Istanbul: The Bazaar
Once in downtown Istanbul, Asia seems closer than ever. It takes a 20-minute ferry ride over the Bosporus and there you are – in a different world.
Coming from the port, we make our way across the main road and enter the Kadiköy market from the side. The moment we walk up the narrow street, a strong smell hits our senses. To our left there is a stand with fried muscles, but we realize the smell has nothing to do with seafood. Several steps later, however, we get our answer – kokoreç, or innards, for the ones with poor knowledge in Turkish (which includes us, for that matter) – the insides of dead animals. Charming!
As my two friends’ attention is drawn by the pile of ‘remains,’ I slowly move away until I reach a major spot of interest. On my left – a fish hut, to my right – a vegetable one. Both places attract many customers, and both places seem to have very friendly owners. Or something like that.
The man from the fish place cannot stop peeking over my shoulder and into my scribbled notes, while the one from the vegetable hut would look at me, smile vaguely and scream an intimidating "Aiaiaiaiaaai." I try to smile back. Seconds later, however, I am convinced that this man has already added an "Aaiaiai Ali Baba aiai" to his repertoire of friendly sounds, so I figure that this market in the middle of Oriental Istanbul is not the right place for a girl to walk around on her own.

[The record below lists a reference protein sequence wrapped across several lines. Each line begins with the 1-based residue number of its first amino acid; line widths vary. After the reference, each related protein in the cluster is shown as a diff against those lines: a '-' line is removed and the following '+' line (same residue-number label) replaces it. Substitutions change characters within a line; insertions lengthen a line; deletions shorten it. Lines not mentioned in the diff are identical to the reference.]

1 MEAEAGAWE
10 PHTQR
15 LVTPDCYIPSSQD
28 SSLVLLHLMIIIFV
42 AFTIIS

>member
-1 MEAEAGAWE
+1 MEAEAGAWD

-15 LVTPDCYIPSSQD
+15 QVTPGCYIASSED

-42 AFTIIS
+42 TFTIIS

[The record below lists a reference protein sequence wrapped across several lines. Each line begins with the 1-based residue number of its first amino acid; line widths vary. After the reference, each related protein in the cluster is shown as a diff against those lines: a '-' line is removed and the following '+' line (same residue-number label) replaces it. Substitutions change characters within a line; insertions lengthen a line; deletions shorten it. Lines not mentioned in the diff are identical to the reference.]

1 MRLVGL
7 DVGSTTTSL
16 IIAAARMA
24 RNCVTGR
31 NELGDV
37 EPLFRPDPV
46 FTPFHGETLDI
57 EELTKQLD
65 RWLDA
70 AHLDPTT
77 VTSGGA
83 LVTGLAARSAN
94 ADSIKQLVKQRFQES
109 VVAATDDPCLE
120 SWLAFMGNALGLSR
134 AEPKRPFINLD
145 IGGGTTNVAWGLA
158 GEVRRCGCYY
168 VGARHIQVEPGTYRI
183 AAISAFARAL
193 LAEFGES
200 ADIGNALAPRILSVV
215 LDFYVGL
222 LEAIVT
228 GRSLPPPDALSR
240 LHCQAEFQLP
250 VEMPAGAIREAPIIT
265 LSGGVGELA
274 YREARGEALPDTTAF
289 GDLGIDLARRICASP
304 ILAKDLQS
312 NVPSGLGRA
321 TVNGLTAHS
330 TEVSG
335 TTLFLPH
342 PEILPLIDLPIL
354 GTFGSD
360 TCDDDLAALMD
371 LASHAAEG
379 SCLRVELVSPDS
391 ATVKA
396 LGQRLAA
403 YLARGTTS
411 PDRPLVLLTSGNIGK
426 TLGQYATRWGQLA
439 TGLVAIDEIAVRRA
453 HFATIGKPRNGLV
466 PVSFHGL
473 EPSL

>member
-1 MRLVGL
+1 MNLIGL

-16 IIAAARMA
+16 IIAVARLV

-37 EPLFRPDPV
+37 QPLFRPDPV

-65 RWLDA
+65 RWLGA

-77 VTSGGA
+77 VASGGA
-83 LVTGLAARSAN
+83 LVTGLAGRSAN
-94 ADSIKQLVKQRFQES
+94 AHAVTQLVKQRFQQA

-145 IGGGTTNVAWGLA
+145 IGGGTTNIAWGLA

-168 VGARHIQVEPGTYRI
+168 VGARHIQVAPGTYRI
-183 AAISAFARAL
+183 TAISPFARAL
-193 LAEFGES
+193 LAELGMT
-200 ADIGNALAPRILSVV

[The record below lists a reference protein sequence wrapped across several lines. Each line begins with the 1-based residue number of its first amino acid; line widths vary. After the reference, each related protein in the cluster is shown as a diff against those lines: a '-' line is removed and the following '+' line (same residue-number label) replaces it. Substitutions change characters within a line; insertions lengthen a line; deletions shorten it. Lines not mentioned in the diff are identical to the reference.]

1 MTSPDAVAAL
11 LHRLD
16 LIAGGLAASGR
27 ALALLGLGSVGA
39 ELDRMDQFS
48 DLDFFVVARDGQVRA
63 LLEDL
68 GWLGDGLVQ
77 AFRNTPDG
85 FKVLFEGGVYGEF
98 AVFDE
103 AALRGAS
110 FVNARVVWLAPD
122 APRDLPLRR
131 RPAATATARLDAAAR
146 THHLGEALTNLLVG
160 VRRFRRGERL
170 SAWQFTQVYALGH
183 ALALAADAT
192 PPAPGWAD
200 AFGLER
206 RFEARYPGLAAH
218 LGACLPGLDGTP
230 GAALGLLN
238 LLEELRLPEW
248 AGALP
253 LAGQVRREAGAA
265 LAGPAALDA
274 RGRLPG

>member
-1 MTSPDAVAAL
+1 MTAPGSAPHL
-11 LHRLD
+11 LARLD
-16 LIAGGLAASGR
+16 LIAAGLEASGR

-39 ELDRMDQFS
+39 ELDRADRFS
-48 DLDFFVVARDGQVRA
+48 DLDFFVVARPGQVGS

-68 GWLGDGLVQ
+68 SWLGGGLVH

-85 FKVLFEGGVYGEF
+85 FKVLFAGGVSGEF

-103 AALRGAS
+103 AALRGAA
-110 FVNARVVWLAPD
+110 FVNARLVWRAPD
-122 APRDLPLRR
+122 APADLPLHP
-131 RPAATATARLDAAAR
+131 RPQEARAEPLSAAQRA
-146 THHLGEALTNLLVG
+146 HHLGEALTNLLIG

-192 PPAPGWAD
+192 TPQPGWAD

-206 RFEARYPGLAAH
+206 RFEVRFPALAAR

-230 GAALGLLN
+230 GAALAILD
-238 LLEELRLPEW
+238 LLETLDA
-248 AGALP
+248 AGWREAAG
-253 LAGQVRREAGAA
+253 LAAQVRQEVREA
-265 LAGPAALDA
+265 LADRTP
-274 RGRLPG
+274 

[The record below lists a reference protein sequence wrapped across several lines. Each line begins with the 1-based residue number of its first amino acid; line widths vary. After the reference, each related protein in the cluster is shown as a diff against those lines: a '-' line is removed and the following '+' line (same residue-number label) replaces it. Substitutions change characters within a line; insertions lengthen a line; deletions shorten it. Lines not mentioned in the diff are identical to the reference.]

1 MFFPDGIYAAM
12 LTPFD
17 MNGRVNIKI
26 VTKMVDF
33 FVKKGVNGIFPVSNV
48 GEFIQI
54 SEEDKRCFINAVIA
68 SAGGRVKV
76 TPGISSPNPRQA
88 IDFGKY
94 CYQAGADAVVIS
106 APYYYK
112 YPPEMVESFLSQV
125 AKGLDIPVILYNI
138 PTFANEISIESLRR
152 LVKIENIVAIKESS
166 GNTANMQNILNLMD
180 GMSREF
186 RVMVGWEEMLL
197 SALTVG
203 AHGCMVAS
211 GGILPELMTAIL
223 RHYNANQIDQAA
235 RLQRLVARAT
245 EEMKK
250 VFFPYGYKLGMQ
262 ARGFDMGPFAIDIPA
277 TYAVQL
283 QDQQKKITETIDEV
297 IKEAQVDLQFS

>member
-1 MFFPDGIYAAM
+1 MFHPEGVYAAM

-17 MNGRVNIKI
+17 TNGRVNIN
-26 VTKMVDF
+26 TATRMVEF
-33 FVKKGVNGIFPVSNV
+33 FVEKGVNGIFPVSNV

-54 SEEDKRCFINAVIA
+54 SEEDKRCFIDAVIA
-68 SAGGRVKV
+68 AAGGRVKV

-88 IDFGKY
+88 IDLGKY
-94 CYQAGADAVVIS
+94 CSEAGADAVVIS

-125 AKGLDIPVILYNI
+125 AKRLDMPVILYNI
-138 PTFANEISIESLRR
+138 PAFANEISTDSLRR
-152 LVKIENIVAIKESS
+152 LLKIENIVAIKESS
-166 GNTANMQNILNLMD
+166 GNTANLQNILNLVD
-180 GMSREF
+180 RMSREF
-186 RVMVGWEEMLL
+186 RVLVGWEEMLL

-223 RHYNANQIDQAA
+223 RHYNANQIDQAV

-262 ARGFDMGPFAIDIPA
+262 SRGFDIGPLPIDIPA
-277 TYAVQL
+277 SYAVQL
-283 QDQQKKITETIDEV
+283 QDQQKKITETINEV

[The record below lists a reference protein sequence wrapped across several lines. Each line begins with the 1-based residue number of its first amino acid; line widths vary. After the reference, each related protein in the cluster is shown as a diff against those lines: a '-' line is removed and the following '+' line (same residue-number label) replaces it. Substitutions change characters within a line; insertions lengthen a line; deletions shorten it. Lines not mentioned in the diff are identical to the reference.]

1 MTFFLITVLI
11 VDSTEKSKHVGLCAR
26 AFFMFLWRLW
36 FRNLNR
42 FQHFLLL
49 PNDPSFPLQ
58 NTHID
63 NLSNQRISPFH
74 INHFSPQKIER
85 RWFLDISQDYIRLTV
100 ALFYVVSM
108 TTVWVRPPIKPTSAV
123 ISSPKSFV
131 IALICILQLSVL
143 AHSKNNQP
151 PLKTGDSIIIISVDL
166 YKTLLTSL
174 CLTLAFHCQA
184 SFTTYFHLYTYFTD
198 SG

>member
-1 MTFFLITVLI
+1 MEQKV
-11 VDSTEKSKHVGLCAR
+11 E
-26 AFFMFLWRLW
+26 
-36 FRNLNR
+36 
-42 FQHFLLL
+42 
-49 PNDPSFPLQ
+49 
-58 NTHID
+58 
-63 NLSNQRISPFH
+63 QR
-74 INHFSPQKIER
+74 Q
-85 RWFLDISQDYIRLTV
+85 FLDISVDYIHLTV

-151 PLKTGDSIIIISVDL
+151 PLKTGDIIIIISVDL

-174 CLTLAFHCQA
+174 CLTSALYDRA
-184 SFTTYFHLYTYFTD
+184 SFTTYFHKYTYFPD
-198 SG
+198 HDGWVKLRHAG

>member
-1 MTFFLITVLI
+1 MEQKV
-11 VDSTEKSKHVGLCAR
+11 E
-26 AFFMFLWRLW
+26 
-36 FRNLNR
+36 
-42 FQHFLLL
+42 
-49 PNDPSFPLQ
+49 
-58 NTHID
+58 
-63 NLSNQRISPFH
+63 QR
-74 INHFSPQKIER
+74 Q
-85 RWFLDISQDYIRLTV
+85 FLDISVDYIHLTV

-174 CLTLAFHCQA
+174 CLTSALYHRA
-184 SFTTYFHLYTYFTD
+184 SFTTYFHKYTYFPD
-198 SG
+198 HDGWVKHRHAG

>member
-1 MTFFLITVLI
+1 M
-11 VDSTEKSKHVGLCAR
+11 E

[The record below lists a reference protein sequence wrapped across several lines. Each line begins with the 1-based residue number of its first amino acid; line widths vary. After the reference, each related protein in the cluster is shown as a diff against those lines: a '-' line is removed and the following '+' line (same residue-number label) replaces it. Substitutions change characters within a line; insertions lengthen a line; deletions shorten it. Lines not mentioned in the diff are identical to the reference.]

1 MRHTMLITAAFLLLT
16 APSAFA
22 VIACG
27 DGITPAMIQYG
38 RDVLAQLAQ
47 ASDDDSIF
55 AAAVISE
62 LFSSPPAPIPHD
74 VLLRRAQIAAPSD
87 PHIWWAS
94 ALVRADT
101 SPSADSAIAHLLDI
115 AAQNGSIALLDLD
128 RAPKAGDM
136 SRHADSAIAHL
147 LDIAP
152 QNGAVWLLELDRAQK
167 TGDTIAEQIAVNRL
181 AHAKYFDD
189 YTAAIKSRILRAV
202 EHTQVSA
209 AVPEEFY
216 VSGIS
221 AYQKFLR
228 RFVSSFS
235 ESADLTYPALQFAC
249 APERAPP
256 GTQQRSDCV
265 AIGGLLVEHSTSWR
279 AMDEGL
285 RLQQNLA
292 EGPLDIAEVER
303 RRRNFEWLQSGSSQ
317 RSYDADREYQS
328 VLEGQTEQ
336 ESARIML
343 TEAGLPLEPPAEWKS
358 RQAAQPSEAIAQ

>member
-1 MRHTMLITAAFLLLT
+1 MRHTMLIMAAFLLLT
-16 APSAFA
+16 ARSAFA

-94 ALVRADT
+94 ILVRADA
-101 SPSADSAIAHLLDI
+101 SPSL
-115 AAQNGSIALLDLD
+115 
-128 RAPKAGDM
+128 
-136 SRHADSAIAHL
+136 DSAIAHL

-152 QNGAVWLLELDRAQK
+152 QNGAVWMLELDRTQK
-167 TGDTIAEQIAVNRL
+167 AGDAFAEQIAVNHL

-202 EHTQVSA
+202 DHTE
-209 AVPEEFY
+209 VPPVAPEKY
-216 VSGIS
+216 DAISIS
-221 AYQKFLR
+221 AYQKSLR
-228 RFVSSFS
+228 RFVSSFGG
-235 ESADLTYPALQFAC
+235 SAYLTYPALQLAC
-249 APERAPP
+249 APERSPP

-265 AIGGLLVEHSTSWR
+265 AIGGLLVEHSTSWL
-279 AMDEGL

With a swift and what turned out to be a very convincing hand gesture, I force my friends to catch up and we move on together. We pass a number of stands luring us with the welcoming smells of fresh vegetables, baked bread and brewed coffee. Others have placed wicker baskets out in the street full of sun-dried fruits, olives, nuts and the richest variety of spices that I have seen so far. It is a combination of different fragrances, tastes and colors – a little bit of everything for our senses. And it goes on and on.
A sharp turn left and all of a sudden, all is quiet. We are finally able to hear each other’s voices; we have ended up in one of the side streets. Rest is good, but as much as we like it, we realize it’s nothing but a short-term escape. There is only one way back to the port and we know it. With a deep breath, we dive into the mass again and quickly become one with the hurrying crowd.